The Grave of Gelert
Just south of Snowdon, in the grey-stoned village of
Beddgelert set among the wild mountains of Wales, is the Grave of
Gelert. Here, in a beautiful meadow below Cerrig Llan, is a large
stone slab lying on its side with two upright slabs which owes
its fame to the legend of Prince Llewelyn ap Iorwerth and his
Llewelyn (1173-1240 CE) was very fond of hunting and in the
summer he lived in a hunting lodge at the foot of Mt.Snowdon.
Although he had many dogs, his favorite was the brave Gelert,
his great Irish Wolfhound, not only a dog fearless in the hunt,
but a loyal friend and companion at the fireside.
One fateful day on the hunt, Gelert refused to accompany his
master further, but instead he ran howling back to the Lodge.
When Llewellyn returned he was met by his dog, bounding to meet
him, but splashed with blood around his muzzle. On entering his
living quarters, Llewellyn found a scene of confusion with rooms
disordered and articles scattered in heaps. Now Llewelyn had a
son, barely a year old, and as the prince recalled how Gelert and
his little boy used to play together, a terrible thought came to
his mind !
He rushed to the nursery only to find the the cradle was
overturned, the bed clothes bloody and though he looked
frantically for his son, the child could not be found.
Turning to Gelert, whose muzzle was still wet with blood,
Llewelyn came into a great rage and cried, "Thou hast killed my
only son!", and drew his sword and drove it into the heart of the
Then - as all was silent but for the steady drip of blood onto
the stone flag floor, the wail of a baby could be heard. On
searching further Llewellen found his son safe and well, lying
next to the body of a large grey wolf.
It was plain to see what had happened !
Gelert had killed the wolf whilst defending the baby from
attack. Overcome with grief at his hasty action, Llewellyn buried
Gelert with all honour and raised a memorial over his grave.
From then on the settlement was known as Beddgelert, meaning
"Gelert's Grave" and this is the traditional tale still told
Where do these tales come from ? It's possible that the
village of Beddgelert received its name from an Irish Wolf Hound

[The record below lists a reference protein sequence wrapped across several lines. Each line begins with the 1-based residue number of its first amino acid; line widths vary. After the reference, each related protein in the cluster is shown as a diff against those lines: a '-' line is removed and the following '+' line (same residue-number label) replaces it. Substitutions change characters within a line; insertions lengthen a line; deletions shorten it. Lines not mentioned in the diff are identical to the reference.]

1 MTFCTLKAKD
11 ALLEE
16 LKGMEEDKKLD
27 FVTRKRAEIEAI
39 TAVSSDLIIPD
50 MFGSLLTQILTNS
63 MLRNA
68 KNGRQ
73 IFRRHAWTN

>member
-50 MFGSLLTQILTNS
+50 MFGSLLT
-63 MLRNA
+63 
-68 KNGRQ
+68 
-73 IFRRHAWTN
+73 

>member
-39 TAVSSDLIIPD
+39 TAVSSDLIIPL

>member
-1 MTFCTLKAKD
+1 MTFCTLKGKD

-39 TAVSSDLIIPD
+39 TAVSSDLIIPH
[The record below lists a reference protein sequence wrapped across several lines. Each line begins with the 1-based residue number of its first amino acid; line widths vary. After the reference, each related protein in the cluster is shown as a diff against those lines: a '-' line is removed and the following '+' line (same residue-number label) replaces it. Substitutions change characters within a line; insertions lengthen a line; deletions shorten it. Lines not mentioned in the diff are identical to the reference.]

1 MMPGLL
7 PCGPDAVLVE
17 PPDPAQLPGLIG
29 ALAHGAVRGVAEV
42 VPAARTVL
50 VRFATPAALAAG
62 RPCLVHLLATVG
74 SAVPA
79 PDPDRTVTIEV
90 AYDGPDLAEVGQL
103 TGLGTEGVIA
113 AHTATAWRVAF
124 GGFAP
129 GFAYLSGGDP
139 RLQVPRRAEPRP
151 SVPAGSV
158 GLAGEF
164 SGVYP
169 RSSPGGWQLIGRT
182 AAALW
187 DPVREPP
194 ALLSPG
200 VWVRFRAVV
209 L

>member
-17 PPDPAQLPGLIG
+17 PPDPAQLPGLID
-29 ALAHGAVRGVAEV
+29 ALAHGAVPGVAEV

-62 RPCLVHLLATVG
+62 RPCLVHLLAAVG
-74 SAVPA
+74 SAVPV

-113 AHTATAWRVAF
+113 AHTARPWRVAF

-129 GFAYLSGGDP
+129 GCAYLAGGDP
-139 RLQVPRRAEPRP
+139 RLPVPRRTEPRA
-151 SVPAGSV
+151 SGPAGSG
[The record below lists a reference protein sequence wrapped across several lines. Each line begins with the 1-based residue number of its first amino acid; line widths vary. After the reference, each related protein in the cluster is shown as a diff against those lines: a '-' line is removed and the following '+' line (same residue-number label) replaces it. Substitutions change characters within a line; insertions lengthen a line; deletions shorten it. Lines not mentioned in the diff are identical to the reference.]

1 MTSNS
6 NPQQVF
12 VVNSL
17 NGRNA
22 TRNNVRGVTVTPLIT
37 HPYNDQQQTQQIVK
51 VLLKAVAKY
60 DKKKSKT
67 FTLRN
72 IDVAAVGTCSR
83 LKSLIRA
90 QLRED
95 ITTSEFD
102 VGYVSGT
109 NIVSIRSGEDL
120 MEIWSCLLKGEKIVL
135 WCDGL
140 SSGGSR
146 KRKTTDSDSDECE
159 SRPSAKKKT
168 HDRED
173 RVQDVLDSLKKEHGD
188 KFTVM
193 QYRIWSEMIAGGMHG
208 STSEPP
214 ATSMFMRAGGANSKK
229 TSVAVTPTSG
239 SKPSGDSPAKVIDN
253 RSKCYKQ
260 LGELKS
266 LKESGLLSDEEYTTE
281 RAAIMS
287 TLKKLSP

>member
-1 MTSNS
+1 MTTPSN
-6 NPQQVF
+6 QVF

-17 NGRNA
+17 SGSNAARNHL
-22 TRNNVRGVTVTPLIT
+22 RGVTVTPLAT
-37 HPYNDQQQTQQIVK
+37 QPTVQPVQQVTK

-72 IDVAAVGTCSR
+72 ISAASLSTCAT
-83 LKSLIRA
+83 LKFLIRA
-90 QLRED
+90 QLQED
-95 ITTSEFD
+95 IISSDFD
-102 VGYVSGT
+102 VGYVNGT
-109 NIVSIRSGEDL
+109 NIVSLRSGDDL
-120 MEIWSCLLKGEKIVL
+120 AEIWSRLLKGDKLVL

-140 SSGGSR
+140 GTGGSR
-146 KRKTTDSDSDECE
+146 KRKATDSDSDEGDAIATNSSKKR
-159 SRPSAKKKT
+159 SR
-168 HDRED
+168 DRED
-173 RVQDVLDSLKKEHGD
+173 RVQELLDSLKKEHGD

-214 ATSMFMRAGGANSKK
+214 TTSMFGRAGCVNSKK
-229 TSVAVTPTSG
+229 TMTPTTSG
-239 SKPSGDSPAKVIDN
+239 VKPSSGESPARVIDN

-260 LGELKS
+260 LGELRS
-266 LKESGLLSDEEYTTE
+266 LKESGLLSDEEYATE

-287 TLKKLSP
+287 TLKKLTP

given to Llewellyn as a gift by his father-in-law, King John of
Irish Wolfhounds were known and admired in Rome as early as
391 C.E. when the first mention of the breed was written by the
Roman Consul Quintus Aurelius, who had received seven of them as
a gift which "all Rome viewed with wonder."
The story of a dog slain in error after killing a wolf seems
to have been attached to Llewellyn about 1793-4 by a local
inn-keeper. A common enough occurrence along the same lines of
hotels and taverns placing signs like "Ye Olde Inne" to attract
more custom. William Spencer visited Beddgelert and, on hearing
the tale, wrote his popular ballad about the faithful Gelert and
so the story grew into the speech and hearsay of Wales
However, the legend behind all this folklore is extremely old,
though the animals involved originally were neither wolves nor
A mongoose who saved a Brahmin's son from a snake is found in
the Indian Panchatantra. It was written in Sanskrit sometime in
the third century C.E and later translated into Persian and
Arabic. We find it in the Book of Sindibad and thence our own
The mongoose wasn't known in the Arab world, so it became a
weasel, and then a dog. The snake remained. A version of this
story reached Wales and was recorded in the 14th century in the
Red Book of Hergest.
In Welsh folktales the snake is replaced by a wolf probably
because it was a more likely attacker and already had a fearsome
So in this tale we see how time, folklore and story-telling
around the fire has fused together traditions from many sources
and created them into a legend still honoured at Gelert's
Susanna Duffy is a Civil Celebrant, grief counselor and
mythologist. She creates ceremonies and Rites of Passage for
individual and civic functions, and specialises in celebrations
for women. http://celebrant.yarralink.com
NEWS & INFORMATION resources updated Mon. July / 23 / 2018
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